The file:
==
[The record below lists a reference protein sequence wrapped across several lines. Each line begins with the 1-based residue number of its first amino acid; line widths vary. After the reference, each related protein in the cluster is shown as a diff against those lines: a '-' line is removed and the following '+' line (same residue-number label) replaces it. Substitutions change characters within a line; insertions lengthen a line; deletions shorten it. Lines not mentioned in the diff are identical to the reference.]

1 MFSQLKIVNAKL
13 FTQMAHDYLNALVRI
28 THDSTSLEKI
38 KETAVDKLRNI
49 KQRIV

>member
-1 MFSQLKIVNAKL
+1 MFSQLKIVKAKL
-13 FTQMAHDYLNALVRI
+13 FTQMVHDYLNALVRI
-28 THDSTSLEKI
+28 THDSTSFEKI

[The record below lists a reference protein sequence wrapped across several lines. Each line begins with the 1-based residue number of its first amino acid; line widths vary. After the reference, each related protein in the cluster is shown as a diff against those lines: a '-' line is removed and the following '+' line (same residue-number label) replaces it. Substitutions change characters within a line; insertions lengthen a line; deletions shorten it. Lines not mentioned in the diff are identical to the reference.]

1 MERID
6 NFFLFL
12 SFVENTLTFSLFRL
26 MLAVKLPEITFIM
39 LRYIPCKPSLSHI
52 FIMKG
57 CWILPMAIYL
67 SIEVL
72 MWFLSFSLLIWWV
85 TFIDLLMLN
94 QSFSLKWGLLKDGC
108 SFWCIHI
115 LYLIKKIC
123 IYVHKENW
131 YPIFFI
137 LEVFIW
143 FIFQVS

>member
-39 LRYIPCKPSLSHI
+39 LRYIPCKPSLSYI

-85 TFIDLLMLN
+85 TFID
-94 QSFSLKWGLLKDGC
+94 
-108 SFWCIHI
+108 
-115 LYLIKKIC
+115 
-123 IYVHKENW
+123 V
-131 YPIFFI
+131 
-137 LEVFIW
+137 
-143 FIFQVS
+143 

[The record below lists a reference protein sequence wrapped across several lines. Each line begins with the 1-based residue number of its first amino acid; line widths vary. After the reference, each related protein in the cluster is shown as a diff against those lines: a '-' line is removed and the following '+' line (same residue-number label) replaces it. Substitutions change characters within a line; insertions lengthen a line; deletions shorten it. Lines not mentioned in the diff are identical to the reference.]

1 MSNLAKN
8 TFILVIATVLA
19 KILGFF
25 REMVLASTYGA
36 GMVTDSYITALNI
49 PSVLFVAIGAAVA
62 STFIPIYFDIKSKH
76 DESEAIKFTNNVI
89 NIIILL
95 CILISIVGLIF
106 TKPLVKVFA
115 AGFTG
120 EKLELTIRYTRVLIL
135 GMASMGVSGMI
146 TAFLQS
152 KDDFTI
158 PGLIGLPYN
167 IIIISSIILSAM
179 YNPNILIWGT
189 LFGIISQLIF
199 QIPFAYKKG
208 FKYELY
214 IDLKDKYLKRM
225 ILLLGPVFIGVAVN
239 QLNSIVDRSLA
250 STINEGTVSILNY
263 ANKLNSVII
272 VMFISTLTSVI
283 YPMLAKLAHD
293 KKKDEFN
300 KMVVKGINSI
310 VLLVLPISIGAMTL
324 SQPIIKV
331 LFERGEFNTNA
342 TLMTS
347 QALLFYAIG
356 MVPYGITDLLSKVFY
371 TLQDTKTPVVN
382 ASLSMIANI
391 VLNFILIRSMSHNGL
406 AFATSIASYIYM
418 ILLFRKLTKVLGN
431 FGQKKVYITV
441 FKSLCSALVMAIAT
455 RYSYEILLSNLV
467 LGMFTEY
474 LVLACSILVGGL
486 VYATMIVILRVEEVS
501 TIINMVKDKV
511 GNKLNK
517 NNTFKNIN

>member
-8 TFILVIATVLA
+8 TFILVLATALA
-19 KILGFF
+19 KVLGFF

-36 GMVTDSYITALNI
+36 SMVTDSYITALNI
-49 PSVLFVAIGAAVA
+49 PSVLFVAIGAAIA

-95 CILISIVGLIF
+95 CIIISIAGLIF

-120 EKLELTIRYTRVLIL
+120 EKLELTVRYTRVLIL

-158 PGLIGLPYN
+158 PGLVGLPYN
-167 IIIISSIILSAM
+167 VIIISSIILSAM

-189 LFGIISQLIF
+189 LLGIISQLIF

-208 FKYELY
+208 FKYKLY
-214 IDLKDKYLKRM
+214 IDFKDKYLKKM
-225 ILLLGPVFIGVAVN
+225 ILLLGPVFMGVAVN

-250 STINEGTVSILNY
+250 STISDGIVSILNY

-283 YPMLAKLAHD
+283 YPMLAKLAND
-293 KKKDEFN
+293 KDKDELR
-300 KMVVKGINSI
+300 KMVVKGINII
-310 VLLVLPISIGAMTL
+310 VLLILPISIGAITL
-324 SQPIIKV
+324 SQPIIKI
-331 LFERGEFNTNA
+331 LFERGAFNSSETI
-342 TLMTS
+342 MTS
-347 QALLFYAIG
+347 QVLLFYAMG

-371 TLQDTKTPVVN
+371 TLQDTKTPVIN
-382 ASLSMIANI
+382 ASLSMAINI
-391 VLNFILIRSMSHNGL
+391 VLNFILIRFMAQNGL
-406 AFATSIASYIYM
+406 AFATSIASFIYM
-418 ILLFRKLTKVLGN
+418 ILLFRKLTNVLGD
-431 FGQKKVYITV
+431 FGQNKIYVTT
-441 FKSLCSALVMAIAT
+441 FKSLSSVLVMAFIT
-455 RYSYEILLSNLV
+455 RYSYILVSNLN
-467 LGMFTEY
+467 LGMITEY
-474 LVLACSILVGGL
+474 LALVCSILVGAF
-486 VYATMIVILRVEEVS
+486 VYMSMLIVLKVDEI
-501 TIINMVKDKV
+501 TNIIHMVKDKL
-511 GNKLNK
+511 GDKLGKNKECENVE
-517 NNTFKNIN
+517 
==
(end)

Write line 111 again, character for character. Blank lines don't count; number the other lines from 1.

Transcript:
+49 PSVLFVAIGAAIA